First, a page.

These are two images from a short visit to northeast Iowa and nearby Minnesota in June 2010. To the east of this area, the gently rolling plain gives way to steeper more wooded hills and valleys leading down to the Mississippi River. To the west, the woodlots become scarcer as the land rises imperceptibly to a higher and flatter plain ideal for wind farms layered over the corn and soybean fields. It is a place of contradictions.
The land is open, weeds grow along the gravel roads, and many places are more than an hour’s drive from any town of 10,000 or more. Yet the landscape is being industrialized. Wind turbines, power lines and communication towers sprout like weeds; large scale hog operations miles away reveal themselves when the wind blows from their direction; and except for the Amish, modern chemical-intensive no-till farming has largely replaced more traditional methods. Some townspeople believe cancer rates are rising, and they suspect the presence of farm chemicals in their drinking water.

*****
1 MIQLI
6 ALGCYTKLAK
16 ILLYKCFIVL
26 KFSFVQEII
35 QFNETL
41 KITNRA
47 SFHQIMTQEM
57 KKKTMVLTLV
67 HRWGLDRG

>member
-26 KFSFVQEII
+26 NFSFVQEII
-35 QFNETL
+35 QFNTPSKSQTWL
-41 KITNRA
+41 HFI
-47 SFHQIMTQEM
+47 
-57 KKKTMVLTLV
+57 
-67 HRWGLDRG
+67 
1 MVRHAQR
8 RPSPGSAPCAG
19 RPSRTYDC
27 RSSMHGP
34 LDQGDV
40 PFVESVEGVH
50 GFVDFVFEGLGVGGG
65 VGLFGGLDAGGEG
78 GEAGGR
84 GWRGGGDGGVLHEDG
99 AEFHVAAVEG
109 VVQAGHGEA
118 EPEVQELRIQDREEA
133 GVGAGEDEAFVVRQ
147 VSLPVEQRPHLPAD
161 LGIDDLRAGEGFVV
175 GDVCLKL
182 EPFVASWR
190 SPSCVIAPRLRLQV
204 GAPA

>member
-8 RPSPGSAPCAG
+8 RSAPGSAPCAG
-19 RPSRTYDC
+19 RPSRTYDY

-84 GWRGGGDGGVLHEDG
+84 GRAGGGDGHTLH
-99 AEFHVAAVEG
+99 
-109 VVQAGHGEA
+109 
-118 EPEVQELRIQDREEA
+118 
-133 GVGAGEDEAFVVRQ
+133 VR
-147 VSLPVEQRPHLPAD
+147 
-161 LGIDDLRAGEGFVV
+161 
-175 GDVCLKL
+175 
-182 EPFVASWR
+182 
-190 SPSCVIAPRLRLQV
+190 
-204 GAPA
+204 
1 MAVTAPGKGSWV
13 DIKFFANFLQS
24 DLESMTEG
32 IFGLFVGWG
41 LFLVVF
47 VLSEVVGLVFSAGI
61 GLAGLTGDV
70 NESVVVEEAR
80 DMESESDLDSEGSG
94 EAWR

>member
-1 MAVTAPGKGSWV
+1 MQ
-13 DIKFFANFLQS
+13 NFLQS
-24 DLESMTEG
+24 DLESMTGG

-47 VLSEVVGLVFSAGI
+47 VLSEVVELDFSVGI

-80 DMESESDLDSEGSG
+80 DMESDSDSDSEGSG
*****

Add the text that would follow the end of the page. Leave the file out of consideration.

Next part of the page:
Many of the original settlers in the area were Norwegian, and that remains a dominant cultural feature today. There is an emphasis on utility more than design, lending an unpretentious plain-ness to the environment, culture and social life, and perhaps camouflaging the changes underway.
For example, until recently, diversity meant the comfortable divisions between Lutheran and Catholic, Norwegian and those of other European heritage, or even between individual families. Although a stranger, I looked like I belonged, and was always greeted with a smile and a wave. However, in recent years there has been an influx of Hispanic laborers who have taken jobs in meatpacking and the few other factories. An undercurrent of the modern anti-immigrant fear of the “other” spreads invisibly like the poison from the fields into the groundwater. Natural beauty, the past and the future collide.